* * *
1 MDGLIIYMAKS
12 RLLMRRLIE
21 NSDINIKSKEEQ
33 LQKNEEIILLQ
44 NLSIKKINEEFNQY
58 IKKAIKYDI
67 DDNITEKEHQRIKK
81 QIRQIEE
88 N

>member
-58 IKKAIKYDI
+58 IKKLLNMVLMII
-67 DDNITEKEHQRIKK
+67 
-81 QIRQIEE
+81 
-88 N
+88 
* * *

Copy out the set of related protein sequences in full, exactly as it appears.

1 MDGLIIYMAKS
12 RLLMRRLIE
21 NSDINIKSKEEQ
33 LQKNEEIILLQ
44 NLSIKKINEEFNQY
58 IKKAIKYDI
67 DDNITEKEHQRIKK
81 QIRQIEE
88 N

>member
-58 IKKAIKYDI
+58 IKKLLNMVLMII
-67 DDNITEKEHQRIKK
+67 
-81 QIRQIEE
+81 
-88 N
+88 